Do You Design Architecture "Beyond the Box"?
TRANSLATING DRIVERS THROUGH YOUR DESIGN PROCESS
As an environmental designer, how do you keep your creative edge sharp? In other words, what do you do to keep your design process fresh and innovative as it pulls from your experience, research, and skillset? When doing this as an architect, your creativity will be ever-expanding and your ability to think “beyond the box” will grow evermore genius.
Developing the ability to evolve your design process is critical not only to your architectural brand, but also to the clients and building occupants your design projects serve. By formulating design concepts that push boundaries, you eliminate getting stuck or plateauing as you improve your design thinking and design doing from project to project.
Of course, as emerging trends and market needs drive many architectural practices, it is in how you as a designer are able to properly translate such factors through your design process that will yield success. Translation of such factors into a successful environmental design occurs when you are aligned with a design process that dynamically evolves – particularly as emerging trends, market needs, and your own skillsets and toolsets change.
THREE WAYS TO CREATE “BEYOND THE BOX”
- STUDY CREATIVITY: Learn about what makes a creative mind, and how to hone your creative muscle. Also, study the creative process of others for more techniques to try to enhance your own process. The goal is not to copy another’s final output, but to instead learn from their process and to make it your own. By understanding more about how creativity works, you will gain insight into how you think, why you think in certain ways, and how to challenge your thinking to unlock your creative genius. I invite you to read books on creativity, journal about your own creative process, and analyze your creative patterns (to strengthen what works and improve what hinders).
- MEDIUM MASTERY: Gain mastery in a particular medium, while also pushing boundaries in that medium by working in different mediums. While the latter sentence sounds contradictory, it actually makes a lot of sense. For instance, it will help your creative process to gain mastery with your desired design tool; yet, to quickly overcome plateaus, it is beneficial to explore your design questions in other mediums that will inform the question itself, and will help you see your original mastered design tool differently. This calls for a design tool “reframe”, where you learn your design tool as deeply as possible, and then widen your understanding of that tool by pulling from other tools. As a result, you will see your design tools more creatively, and your resulting designs will push boundaries because they originate from a design process that did this as well.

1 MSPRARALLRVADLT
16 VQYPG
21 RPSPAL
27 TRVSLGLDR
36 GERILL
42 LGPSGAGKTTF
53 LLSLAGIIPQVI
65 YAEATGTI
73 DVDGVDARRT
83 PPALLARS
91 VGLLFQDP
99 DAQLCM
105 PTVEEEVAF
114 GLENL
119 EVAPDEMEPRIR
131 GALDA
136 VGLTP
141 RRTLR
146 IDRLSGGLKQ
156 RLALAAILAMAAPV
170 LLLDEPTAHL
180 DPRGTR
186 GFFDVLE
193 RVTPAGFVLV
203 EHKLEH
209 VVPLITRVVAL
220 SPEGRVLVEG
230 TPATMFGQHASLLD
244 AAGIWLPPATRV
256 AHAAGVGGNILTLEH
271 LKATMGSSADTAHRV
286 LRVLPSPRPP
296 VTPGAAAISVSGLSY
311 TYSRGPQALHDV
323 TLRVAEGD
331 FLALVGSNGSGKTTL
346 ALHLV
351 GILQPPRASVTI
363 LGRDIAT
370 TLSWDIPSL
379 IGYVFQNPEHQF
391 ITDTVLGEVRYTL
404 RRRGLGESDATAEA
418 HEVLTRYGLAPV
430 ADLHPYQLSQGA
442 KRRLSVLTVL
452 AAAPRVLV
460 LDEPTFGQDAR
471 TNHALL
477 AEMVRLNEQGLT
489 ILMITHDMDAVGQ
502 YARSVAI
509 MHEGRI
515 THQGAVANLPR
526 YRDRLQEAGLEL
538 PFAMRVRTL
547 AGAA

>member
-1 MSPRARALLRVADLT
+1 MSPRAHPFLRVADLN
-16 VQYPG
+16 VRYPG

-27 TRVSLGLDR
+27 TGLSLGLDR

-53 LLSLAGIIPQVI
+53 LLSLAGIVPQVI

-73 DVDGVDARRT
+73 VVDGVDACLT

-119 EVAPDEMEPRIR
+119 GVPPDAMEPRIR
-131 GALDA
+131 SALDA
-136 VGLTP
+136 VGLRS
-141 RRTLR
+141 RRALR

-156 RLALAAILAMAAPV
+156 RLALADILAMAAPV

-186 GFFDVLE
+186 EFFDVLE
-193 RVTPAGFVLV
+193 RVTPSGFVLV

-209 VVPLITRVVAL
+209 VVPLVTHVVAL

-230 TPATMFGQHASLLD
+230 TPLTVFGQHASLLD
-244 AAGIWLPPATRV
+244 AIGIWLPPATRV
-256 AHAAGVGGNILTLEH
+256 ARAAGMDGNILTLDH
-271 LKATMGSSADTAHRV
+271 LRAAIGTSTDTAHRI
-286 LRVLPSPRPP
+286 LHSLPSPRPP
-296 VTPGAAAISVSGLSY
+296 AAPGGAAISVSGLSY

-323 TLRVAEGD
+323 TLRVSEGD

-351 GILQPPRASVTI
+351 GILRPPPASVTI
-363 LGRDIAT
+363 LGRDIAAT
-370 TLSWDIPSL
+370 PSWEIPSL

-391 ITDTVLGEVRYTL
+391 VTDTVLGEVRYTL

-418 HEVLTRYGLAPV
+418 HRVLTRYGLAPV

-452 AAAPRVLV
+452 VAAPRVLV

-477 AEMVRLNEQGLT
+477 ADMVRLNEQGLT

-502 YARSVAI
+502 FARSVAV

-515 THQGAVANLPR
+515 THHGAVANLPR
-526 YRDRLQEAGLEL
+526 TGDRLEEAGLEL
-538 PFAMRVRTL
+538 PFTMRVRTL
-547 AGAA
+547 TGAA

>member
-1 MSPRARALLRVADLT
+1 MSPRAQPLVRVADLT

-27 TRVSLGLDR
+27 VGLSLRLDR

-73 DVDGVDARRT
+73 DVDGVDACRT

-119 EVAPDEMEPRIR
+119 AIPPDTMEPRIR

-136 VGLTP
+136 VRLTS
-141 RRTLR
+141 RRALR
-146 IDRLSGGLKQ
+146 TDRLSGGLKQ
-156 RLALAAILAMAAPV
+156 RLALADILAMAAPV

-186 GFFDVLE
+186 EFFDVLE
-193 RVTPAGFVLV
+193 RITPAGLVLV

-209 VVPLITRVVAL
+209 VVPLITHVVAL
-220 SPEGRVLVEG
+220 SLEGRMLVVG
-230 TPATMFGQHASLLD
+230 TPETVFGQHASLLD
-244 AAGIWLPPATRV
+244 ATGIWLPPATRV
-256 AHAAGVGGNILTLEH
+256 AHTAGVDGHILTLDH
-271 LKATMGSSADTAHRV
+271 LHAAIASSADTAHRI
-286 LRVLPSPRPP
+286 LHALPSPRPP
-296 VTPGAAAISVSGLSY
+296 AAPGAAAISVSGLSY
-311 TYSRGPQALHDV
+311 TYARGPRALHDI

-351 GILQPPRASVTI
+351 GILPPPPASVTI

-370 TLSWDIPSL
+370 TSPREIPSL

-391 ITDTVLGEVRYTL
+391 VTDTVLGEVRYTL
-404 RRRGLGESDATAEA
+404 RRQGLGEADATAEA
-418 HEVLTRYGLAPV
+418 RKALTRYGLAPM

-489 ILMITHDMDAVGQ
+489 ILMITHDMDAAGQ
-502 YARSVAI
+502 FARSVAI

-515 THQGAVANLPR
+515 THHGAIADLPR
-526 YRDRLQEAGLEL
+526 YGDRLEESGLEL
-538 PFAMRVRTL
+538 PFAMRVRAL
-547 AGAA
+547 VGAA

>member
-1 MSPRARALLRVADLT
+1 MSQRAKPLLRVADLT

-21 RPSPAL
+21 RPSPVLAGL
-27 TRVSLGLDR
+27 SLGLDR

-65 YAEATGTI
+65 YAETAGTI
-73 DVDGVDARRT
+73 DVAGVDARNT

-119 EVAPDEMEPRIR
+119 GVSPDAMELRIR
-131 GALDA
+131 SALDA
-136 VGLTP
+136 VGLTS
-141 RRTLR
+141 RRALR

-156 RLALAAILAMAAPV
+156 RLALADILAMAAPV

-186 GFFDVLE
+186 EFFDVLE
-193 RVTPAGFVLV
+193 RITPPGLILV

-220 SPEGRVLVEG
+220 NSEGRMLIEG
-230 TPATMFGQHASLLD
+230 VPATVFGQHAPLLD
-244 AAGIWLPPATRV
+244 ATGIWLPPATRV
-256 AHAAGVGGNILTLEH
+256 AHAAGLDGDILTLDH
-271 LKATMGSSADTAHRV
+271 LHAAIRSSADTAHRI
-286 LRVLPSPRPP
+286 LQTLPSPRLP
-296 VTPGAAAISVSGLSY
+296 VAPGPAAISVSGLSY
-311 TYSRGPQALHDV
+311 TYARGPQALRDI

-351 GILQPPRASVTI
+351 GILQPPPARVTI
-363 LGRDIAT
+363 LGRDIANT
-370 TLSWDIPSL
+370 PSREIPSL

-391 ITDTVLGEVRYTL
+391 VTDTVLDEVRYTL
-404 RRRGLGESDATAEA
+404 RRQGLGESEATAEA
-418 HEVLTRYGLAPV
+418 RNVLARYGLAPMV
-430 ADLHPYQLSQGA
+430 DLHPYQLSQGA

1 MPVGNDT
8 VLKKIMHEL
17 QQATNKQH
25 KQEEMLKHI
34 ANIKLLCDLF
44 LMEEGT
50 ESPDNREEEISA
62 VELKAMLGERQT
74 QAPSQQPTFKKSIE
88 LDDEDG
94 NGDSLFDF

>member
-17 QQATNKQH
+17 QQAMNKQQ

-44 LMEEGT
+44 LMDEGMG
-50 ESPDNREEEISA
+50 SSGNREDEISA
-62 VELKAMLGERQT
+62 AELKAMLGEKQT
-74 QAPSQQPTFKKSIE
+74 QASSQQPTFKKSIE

- QUESTION PROMPTS: Make a creativity deck of index cards where you write a question on each card to push your design concept even further. On the surface this sounds simple, but what if the questions were very targeted at your design challenge, or were designed to get you to think and create “beyond the box”. For example, ask a question that starts with “What if…”, or unlock a limitation to free your mind by asking a question like “How would nature solve this problem?”. By filling a stack of index cards with such questions and then writing, sketching, or modeling your answers, your creative process is bound to take a quantum leap.
THREE WAYS TO CREATE “BEYOND THE BOX”
The latter three techniques are really provided here to give you stepping stones into evolving your creative process; and thus, your architectural concept design results. The most important part of advancing the way you design, is to develop how you “listen” to your design process and “see” what it is creating. By noticing your creativity, with all of its strengths and weaknesses, you are best able to takes steps to evolve and refine how you work. Ultimately, you may find your most creative and successful design solutions take less time to create, and lead to a deepening of breakthroughs for your own practice, and for the design discipline.